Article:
Cayman Islands leader freed on bail as corruption probe continues

Wed Dec 12, 2012 5:35pm EST
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By Shurna Robbins

GEORGE TOWN, Cayman Islands (Reuters) - The embattled leader of the Cayman Islands was released on bail after a second day of questioning on Wednesday, following his arrest on suspicion of theft and corruption in the notoriously secretive offshore Caribbean financial center.

Premier McKeeva Bush, a veteran politician and head of one of the world's best-known tax havens, was detained on Tuesday at his home by members of the Financial Crime Unit of the Royal Cayman Islands Police Service.

He was freed on police bail late on Tuesday, following a full day of questioning by the authorities, but was taken back into custody for further questioning on Wednesday morning, police said.

On Wednesday afternoon, police spokeswoman Janet Dougall said in a statement that the 57-year-old premier had been "placed on police bail until early February 2013, to allow further investigations to take place both here and abroad in connection with the allegations made against him."

The statement added that "a considerable amount of property, including computer equipment" had been seized during searches stemming from the investigation of Bush, which was "still very active."

Police and other officials have declined to spell out specific details of the probe targeting Bush, saying only that it included allegations of theft, misuse of a government credit card and abuse of office over the alleged importation of explosives without valid permits. The explosives were to be used by a local firm in a large construction project.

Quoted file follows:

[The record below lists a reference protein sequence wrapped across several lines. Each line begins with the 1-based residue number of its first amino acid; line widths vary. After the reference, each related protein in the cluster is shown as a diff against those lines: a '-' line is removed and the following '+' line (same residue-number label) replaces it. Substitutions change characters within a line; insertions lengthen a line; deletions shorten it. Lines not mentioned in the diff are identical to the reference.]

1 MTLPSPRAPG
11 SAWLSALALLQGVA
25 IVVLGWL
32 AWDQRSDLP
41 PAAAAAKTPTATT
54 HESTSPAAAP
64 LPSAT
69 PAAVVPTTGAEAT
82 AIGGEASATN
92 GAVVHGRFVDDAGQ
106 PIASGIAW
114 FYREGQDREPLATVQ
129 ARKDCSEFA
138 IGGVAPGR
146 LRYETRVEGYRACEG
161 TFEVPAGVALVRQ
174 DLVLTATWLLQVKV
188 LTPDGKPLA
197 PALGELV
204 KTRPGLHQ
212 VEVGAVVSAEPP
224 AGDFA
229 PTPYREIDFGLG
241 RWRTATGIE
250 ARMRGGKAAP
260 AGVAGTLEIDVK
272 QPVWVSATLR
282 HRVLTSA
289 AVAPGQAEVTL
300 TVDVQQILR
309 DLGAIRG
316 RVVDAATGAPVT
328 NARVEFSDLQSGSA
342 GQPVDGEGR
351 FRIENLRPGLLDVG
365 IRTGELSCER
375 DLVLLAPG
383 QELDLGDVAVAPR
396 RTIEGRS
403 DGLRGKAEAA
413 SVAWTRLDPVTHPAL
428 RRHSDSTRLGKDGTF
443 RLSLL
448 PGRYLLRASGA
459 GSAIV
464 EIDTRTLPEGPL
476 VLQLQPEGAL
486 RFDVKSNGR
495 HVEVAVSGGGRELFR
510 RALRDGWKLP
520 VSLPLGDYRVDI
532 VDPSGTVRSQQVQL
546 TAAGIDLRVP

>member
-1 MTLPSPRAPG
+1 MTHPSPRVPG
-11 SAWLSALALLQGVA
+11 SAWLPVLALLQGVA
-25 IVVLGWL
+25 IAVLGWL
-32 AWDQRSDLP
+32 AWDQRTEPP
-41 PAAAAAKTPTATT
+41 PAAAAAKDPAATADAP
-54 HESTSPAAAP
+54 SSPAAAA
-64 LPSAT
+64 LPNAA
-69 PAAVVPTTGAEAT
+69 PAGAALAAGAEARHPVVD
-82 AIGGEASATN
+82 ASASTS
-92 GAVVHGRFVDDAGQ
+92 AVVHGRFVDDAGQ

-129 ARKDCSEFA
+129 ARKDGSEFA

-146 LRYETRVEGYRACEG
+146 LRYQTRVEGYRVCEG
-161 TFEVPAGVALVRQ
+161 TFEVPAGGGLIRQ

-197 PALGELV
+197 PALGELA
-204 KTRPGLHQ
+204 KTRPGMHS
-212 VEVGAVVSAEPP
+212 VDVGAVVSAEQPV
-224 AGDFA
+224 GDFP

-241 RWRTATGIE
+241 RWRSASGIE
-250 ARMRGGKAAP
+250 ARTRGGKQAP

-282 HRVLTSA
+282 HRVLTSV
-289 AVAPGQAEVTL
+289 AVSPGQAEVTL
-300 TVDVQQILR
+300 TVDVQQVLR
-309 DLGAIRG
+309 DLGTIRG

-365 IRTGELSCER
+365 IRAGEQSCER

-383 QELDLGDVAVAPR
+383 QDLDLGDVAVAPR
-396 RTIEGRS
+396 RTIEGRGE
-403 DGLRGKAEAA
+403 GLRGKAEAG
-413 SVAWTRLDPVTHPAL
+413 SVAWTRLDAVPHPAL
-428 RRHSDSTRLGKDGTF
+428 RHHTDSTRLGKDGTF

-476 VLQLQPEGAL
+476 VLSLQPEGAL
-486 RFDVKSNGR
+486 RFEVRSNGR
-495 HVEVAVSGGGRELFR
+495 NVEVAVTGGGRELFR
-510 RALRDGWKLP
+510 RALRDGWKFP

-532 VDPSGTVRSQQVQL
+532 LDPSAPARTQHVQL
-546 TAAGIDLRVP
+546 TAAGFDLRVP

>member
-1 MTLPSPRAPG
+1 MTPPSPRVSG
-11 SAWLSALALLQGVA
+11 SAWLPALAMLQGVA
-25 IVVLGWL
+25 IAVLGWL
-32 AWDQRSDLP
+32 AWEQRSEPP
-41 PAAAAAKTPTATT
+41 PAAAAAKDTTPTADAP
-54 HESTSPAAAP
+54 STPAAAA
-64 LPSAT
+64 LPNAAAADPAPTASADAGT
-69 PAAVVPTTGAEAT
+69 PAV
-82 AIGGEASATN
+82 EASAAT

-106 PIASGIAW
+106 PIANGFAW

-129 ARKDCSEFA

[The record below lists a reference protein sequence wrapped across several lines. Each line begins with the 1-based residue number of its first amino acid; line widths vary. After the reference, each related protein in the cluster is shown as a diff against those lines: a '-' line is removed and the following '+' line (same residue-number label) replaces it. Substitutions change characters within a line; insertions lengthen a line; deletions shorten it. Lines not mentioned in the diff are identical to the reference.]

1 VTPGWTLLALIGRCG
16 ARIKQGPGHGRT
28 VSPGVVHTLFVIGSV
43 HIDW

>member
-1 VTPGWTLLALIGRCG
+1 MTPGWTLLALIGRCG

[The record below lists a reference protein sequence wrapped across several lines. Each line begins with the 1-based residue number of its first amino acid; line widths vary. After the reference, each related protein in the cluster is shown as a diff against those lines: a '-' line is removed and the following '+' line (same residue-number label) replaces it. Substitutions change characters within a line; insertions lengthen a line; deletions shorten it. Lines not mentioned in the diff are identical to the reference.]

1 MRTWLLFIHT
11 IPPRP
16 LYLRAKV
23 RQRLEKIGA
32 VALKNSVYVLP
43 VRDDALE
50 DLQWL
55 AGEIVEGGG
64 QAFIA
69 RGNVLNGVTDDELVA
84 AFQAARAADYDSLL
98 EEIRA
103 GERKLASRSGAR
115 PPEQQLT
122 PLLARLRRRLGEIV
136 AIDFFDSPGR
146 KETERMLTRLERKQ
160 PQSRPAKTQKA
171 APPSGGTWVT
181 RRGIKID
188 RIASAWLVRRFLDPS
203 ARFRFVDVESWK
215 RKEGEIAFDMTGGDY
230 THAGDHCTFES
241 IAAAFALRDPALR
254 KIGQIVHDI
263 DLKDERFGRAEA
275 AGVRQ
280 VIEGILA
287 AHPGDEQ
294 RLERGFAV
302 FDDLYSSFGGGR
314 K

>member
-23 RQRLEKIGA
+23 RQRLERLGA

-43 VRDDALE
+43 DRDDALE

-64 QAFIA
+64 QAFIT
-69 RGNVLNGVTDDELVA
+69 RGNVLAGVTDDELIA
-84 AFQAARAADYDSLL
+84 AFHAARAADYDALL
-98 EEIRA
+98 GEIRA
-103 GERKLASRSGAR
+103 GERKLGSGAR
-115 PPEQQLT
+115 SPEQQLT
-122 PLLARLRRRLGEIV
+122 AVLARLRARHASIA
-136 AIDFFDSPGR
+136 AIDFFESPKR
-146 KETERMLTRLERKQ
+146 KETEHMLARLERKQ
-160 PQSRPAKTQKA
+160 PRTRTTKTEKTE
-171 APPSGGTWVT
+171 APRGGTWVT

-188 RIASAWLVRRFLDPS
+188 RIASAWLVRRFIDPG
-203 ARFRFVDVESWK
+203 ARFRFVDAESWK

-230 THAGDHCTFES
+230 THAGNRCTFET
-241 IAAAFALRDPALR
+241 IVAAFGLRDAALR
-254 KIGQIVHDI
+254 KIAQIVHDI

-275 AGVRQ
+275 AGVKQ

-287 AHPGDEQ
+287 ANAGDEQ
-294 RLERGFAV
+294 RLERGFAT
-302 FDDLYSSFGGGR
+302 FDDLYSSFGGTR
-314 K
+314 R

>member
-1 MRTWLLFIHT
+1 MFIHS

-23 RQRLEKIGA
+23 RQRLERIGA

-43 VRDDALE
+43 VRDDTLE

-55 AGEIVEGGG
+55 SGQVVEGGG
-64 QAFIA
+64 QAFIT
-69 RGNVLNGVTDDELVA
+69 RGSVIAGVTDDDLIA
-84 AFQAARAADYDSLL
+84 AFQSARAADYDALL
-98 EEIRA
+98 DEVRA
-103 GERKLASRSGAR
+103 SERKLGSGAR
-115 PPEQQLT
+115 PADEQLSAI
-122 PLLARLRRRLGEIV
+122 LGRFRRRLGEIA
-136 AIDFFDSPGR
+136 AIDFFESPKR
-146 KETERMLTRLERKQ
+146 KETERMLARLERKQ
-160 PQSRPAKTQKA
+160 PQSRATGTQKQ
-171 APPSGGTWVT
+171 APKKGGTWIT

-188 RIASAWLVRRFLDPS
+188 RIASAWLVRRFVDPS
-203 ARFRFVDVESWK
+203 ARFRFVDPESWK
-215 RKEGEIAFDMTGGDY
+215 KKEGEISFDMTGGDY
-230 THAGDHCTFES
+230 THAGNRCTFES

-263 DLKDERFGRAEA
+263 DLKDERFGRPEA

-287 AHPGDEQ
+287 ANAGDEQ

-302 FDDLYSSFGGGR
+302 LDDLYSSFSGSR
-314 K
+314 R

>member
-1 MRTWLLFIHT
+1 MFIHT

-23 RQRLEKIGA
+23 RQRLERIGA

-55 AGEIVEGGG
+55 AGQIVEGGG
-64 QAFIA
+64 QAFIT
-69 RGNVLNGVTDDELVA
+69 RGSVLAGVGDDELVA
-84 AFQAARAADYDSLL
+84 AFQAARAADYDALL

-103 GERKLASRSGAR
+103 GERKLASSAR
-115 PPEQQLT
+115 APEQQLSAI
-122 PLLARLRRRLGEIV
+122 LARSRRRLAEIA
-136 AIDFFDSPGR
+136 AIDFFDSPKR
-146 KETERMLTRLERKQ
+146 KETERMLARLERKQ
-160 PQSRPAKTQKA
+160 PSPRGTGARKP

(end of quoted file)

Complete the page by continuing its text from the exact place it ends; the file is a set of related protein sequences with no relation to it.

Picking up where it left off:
Bush himself has not spoken in public since his arrest but his chief of staff urged Caymanians to pray for him and to keep in mind that everyone is "innocent until proven guilty."

A veteran politician, Bush has been the target of ongoing corruption probes for more than a year now. Bush's arrest on Tuesday drew pointed calls for his resignation to avoid further embarrassment to the palm-fringed financial hub, which is the offshore home for most of the world's hedge funds.   Continued...

The entrance to the home of Cayman Islands Premier McKeeva Bush after investigators searched inside for evidence of economic crimes, in Georgetown December 11, 2012. The leader of the Cayman Islands was arrested on suspicion of corruption on Tuesday in connection with a series of police investigations in the Caribbean offshore financial center, authorities said. Bush was detained at his home by members of the Financial Crime Unit of the Royal Cayman Islands Police Service, a police statement said. REUTERS/Shurna Robbins